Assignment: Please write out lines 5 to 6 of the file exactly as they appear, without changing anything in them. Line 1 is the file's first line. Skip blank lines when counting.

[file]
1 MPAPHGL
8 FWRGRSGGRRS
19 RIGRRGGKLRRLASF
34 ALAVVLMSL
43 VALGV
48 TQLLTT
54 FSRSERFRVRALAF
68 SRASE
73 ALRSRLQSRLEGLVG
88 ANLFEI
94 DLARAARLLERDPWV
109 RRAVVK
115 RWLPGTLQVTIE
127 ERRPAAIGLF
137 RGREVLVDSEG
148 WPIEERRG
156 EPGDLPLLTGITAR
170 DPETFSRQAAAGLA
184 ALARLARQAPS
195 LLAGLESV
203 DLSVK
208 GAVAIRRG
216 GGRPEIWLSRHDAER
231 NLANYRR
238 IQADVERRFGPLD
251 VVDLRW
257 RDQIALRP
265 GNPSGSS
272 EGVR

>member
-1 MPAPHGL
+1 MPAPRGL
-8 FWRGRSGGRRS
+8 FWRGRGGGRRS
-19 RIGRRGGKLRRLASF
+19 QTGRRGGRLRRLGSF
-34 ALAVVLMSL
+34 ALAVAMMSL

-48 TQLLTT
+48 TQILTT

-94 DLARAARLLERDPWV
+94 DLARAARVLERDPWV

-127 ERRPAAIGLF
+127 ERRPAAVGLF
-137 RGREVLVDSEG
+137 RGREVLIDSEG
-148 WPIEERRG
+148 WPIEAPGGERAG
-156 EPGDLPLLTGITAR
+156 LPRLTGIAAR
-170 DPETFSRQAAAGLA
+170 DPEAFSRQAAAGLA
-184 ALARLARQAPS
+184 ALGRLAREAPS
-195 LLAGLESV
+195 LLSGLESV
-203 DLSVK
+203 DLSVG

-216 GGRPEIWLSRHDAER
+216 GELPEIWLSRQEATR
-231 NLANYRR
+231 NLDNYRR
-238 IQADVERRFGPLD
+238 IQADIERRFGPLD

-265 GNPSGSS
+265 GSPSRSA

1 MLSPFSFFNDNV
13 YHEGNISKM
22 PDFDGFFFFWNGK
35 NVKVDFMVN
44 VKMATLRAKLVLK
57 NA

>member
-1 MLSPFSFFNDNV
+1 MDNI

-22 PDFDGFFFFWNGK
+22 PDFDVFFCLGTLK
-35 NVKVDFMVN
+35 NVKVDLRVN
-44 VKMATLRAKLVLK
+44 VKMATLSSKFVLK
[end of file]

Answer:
43 VALGV
48 TQLLTT